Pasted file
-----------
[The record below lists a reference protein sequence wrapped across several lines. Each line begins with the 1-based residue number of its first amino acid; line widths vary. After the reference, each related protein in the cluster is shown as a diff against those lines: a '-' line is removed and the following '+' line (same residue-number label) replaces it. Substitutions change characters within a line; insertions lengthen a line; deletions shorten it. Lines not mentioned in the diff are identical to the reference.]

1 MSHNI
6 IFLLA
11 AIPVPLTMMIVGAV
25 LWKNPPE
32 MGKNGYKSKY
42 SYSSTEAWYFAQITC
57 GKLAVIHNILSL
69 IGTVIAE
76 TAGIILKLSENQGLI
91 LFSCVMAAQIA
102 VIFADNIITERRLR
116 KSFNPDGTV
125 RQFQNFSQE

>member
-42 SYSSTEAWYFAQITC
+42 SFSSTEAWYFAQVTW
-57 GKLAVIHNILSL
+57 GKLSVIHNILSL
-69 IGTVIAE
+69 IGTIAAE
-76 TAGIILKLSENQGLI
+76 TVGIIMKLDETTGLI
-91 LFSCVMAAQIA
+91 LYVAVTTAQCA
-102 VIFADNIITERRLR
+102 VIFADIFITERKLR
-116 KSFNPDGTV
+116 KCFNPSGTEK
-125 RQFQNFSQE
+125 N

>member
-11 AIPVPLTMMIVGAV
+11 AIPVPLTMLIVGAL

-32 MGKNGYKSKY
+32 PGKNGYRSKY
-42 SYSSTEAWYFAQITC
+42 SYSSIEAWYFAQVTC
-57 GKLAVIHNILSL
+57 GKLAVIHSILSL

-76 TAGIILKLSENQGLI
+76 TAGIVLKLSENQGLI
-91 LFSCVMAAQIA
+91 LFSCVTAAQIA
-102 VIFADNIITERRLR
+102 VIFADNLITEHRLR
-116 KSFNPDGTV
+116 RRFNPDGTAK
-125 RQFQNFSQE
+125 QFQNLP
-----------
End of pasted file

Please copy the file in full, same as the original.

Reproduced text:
[The record below lists a reference protein sequence wrapped across several lines. Each line begins with the 1-based residue number of its first amino acid; line widths vary. After the reference, each related protein in the cluster is shown as a diff against those lines: a '-' line is removed and the following '+' line (same residue-number label) replaces it. Substitutions change characters within a line; insertions lengthen a line; deletions shorten it. Lines not mentioned in the diff are identical to the reference.]

1 MSHNI
6 IFLLA
11 AIPVPLTMMIVGAV
25 LWKNPPE
32 MGKNGYKSKY
42 SYSSTEAWYFAQITC
57 GKLAVIHNILSL
69 IGTVIAE
76 TAGIILKLSENQGLI
91 LFSCVMAAQIA
102 VIFADNIITERRLR
116 KSFNPDGTV
125 RQFQNFSQE

>member
-42 SYSSTEAWYFAQITC
+42 SFSSTEAWYFAQVTW
-57 GKLAVIHNILSL
+57 GKLSVIHNILSL
-69 IGTVIAE
+69 IGTIAAE
-76 TAGIILKLSENQGLI
+76 TVGIIMKLDETTGLI
-91 LFSCVMAAQIA
+91 LYVAVTTAQCA
-102 VIFADNIITERRLR
+102 VIFADIFITERKLR
-116 KSFNPDGTV
+116 KCFNPSGTEK
-125 RQFQNFSQE
+125 N

>member
-11 AIPVPLTMMIVGAV
+11 AIPVPLTMLIVGAL

-32 MGKNGYKSKY
+32 PGKNGYRSKY
-42 SYSSTEAWYFAQITC
+42 SYSSIEAWYFAQVTC
-57 GKLAVIHNILSL
+57 GKLAVIHSILSL

-76 TAGIILKLSENQGLI
+76 TAGIVLKLSENQGLI
-91 LFSCVMAAQIA
+91 LFSCVTAAQIA
-102 VIFADNIITERRLR
+102 VIFADNLITEHRLR
-116 KSFNPDGTV
+116 RRFNPDGTAK
-125 RQFQNFSQE
+125 QFQNLP